Thankfully, and necessary for a review to happen, I found one interesting aspect of the plot that kept me wanting to read it. The Luminous Dead has only two living characters in the whole story. Sometimes we get a recording or “ghosts,” but it’s almost entirely one woman talking to another woman through the suit’s communication system. Technically, our main character is alone most of the time. I haven’t seen something like that done since Black Tide, and The Luminous Dead enjoys various scenarios with this premise. It messes with how they can talk, what each knows, and how in control one is of the other’s actions. And, because we’re stuck with them for so long, we learn a lot about them. The main characters have gone through a ton; their goals and personalities are defined mostly by lives full of trauma and pain that’s unpacked slowly until it takes over the narrative. I think there’s a little too much reiteration in these emotional moments, hammering at the same pain without adding new information, but it carried me far enough not to give up—and then I stayed because I was so far in and wanted to know how the book ended.
The Characters Are Often The Big Reason To Stay
But I didn’t like either character by the end—so jokes on me, I guess. I’m not even sure if that’s the intended effect. Their relationship, sometimes romantic, sometimes platonic, sometimes business-like, sometimes sexually charged, and often actively abusive and angry, oscillates in narrative tone and framing. The prose and dialog make a point to comment on how shifting their connection is and how unpredictable it can be. But it’s ultimately a super uneven power dynamic built by severe trauma; it’s not healthy for anyone involved, and that was all I could focus on during the wrap-up. Now, this is a horror book, so it’s not required to be happy, but the word choices and the plot trajectory seem at odds with each other, contradicting and obfuscating what the message might be. For instance, was truly positive character growth intended or even achieved? Paragraphs are devoted to calling their emotions and mindsets “broken,” but then entire scenes will have an air of deep care, strong empathy, and clinging together against the dark. Is this, and the many narrative parallels between these two women, meant to show that the cycle of trauma is not so easily broken? Or perhaps they’ve healed in some ways but hurt each other in other, complicated ways, making the narrative not so clean-cut? If these were the attempts, it’s clearly not perfectly communicated and becomes even messier when taken with other plot points.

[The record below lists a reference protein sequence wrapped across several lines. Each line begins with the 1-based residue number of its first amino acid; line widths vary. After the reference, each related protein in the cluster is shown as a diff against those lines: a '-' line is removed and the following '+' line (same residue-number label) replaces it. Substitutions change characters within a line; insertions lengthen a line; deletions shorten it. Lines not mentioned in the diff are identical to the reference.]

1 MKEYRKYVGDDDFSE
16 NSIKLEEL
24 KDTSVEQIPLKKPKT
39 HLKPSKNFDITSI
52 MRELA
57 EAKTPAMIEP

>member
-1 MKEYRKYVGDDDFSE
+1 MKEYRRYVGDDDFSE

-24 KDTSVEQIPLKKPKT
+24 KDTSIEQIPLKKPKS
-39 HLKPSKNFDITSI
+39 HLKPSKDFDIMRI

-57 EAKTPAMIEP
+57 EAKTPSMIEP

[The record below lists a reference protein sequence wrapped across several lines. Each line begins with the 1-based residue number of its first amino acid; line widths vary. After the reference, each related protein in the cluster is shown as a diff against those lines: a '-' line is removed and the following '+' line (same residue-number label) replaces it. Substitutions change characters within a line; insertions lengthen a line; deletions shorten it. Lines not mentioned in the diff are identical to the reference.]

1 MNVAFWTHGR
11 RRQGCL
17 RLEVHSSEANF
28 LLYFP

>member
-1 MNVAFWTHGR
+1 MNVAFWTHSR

As you can tell, The Luminous Dead is a complicated book in terms of storylines and potential themes. Its vision is precise, calculated, and its outcome polarizing. It’s a novel that goes out of its way to have real-world caving and climbing terminology, taking great pains to map and track its multi-faceted and often complex internal spaces while keeping the novel’s focus so narrow that its claustrophobic atmosphere never leaves completely. But it’s also a book that feels like its plot goes in a circle, only adding to itself by repeatedly brutalizing our main characters—using body horror, psychological horror, and general descriptive choices in ways that might even be problematic. And, even when the horror is more controlled and thoughtful, if one part of The Luminous Dead doesn’t work for you, it can feel like nothing happens for very long stretches, and the ending has so many aspects that might simply leave you upset about having made the trip.